Bob Barker had a number of skin cancer bouts. One such time, he was on track to attend the 2005 Daytime Emmy Awards when he had lesions extracted from his back, per CBS. He blamed his multiple diagnoses on a love for tanning which began way back in the Native American reservation he grew up in.

"As a kid in South Dakota, we took our shirts off when school let out and didn't put them on until school started in the fall," Barker disclosed in a 2007 conversation with Esquire. "We'd go down to the Antelope Crick—that's c-r-i-c-k, not creek—and we'd dive in without a stitch on ... I get skin cancers from my misspent life."

Baker emphasized that a good tan elevated his appearance. He often had one for as long as three hours everyday when time allowed. Getting rid of potential malignant cells was therefore a routine of some sort, one which he religiously adhered to every quarter.

He unsuccessfully tried to get Lucy, the elephant released from the Edmonton Valley Zoo

Bob Barker credited his ability to work as long as did to being a lifelong vegetarian. With that came a love for animals so innate. The story of Lucy, an elephant at the Edmonton Valley Zoo in Canada, was therefore heartbreaking."She's all alone. She's been there in Edmonton for thirty-something years. She, too, is slowly dying. And had one thing after the other," Barker relayed in an interview with CBC. "She had chronic foot infections, and that's the biggest killer of elephants in captivity." Lucy was locked up for a good chunk of time all year round and had respiratory complications, he added. 

A veterinarian assigned to her couldn't find a definite diagnosis. Barker's efforts at lobbying for Lucy's correct medical examination and subsequent release hit a dead end .The City of Edmonton didn't accept his $100,000 offer. A March 2023 report indicated that Lucy was immobile due to her ailment.

Prior to Barker's attempts at giving Lucy a new lease of life, he'd helped with the moving of Maggie, the elephant from the Alaska Zoo to California. Maggy died at her new home, the ARK 2000 sanctuary in August 2021.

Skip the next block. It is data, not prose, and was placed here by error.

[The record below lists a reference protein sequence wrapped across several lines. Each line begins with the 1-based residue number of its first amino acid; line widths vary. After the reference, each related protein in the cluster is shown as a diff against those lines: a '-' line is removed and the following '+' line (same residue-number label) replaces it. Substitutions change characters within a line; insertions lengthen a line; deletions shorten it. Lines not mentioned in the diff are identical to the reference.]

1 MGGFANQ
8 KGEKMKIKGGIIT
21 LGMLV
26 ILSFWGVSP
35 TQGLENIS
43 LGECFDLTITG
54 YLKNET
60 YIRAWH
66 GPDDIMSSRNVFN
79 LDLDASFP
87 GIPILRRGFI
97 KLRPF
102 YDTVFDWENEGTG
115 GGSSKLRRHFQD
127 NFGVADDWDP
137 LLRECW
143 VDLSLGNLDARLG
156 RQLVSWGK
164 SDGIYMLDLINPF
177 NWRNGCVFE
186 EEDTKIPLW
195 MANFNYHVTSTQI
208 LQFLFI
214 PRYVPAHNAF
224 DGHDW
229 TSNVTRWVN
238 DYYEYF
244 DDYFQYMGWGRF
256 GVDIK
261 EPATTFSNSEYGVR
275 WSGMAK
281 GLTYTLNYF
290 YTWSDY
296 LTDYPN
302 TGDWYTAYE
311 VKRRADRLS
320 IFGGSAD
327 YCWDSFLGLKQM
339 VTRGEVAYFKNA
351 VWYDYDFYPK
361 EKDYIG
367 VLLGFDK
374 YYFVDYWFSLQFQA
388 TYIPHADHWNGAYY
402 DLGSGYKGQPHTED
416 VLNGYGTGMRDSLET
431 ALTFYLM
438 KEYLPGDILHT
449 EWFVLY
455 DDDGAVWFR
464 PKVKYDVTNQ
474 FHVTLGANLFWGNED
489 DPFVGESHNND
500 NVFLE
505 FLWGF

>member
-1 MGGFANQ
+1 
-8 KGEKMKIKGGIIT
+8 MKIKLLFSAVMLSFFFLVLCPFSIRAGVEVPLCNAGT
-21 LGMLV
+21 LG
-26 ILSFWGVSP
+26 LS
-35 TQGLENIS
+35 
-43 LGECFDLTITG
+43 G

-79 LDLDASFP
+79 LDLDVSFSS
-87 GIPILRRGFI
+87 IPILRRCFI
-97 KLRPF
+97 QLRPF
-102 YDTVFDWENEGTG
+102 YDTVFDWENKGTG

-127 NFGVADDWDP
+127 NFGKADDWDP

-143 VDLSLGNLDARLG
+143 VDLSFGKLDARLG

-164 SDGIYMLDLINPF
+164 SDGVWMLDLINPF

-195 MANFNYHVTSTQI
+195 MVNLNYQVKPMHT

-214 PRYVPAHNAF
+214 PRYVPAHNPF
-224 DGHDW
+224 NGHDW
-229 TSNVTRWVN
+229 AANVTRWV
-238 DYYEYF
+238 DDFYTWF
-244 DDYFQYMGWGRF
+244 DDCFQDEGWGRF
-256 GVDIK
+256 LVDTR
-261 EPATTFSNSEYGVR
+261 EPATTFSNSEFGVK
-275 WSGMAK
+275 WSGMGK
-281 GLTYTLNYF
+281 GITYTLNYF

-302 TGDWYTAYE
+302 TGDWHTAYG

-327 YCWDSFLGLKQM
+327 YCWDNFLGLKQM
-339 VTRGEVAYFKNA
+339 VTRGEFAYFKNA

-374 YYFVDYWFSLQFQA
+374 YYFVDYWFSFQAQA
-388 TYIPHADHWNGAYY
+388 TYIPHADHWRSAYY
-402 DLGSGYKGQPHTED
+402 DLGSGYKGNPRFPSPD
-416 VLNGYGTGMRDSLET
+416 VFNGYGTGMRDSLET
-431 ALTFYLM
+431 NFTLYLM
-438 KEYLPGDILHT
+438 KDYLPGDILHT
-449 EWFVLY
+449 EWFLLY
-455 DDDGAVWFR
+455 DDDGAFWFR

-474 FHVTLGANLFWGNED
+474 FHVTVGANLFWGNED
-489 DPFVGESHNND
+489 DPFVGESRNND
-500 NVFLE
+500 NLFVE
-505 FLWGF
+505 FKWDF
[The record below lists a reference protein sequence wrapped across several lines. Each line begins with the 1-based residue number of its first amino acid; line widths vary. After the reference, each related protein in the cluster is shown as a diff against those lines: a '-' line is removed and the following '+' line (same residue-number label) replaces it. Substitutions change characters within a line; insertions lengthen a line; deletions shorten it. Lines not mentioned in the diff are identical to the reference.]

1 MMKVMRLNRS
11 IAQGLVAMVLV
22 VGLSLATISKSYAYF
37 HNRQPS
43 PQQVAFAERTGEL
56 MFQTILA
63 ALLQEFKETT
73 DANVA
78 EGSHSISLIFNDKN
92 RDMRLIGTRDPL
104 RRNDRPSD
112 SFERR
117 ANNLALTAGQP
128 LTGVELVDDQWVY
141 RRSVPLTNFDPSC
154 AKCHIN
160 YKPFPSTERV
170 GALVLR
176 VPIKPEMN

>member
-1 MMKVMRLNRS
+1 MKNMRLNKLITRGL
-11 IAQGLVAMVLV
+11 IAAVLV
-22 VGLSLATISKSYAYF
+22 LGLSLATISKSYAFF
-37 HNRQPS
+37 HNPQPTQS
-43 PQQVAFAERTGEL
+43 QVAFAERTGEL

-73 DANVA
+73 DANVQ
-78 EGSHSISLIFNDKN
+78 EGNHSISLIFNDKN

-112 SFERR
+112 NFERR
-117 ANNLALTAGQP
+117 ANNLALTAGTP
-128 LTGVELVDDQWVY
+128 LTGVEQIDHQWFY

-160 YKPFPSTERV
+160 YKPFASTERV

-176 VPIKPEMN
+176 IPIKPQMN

He lost his wife, Dorothy Jo Gideon to lung cancer

According to Bob Barker's conversation with UCLA, he wore a badge of pride for achieving three things in high school; landing a basketball scholarship, adding typing to his set of skills, and meeting his future wife, Dorothy Jo Gideon. After high school, Barker and Gideon attended Drury University in Springfield, Missouri together. The couple tied the knot when Barker joined the military. 

Barker partly owed his success to Gideon. When he had a test run at an interactive radio show after leaving the navy, she cheered him on. "She said, 'You did that better than you've ever done anything else.'" Their goal was to get Barker on a nationwide platform, which they did for years.

Sadly, Gideon died as a result of lung cancer in 1981. Barker acknowledged  Gideon's passing on an episode of "The Price Is Right," telling the audience,"It would seem that many of you have only recently learned of Dorothy Jo's death. And I have been receiving sympathy cards and letters from all over the United States and Canada, and I wanted to say that I am most grateful to you for them. And I'm sure that Dorothy Jo would be very pleased that you have chosen to remember in this way."

Barker never walked down the aisle again. He began the DJ&T Foundation in honor of Gideon and his mother, on which his partner Nancy Burnett was an executive director.